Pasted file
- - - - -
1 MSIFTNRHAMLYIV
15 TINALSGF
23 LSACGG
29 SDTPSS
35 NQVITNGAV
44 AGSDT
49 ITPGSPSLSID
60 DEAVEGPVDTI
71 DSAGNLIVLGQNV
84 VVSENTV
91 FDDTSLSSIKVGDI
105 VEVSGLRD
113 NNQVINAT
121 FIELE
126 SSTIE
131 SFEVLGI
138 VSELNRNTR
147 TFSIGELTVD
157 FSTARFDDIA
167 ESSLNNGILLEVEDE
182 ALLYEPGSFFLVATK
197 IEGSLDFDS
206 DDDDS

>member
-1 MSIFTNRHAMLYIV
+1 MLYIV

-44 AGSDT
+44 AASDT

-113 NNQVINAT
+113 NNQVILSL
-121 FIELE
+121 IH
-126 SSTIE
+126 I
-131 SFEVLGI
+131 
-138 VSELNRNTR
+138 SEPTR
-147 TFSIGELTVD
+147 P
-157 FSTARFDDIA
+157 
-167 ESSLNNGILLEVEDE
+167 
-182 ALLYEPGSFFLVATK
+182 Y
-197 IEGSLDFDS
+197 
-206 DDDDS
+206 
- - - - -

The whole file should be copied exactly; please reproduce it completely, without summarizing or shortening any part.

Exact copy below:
1 MSIFTNRHAMLYIV
15 TINALSGF
23 LSACGG
29 SDTPSS
35 NQVITNGAV
44 AGSDT
49 ITPGSPSLSID
60 DEAVEGPVDTI
71 DSAGNLIVLGQNV
84 VVSENTV
91 FDDTSLSSIKVGDI
105 VEVSGLRD
113 NNQVINAT
121 FIELE
126 SSTIE
131 SFEVLGI
138 VSELNRNTR
147 TFSIGELTVD
157 FSTARFDDIA
167 ESSLNNGILLEVEDE
182 ALLYEPGSFFLVATK
197 IEGSLDFDS
206 DDDDS

>member
-1 MSIFTNRHAMLYIV
+1 MLYIV

-44 AGSDT
+44 AASDT

-113 NNQVINAT
+113 NNQVILSL
-121 FIELE
+121 IH
-126 SSTIE
+126 I
-131 SFEVLGI
+131 
-138 VSELNRNTR
+138 SEPTR
-147 TFSIGELTVD
+147 P
-157 FSTARFDDIA
+157 
-167 ESSLNNGILLEVEDE
+167 
-182 ALLYEPGSFFLVATK
+182 Y
-197 IEGSLDFDS
+197 
-206 DDDDS
+206 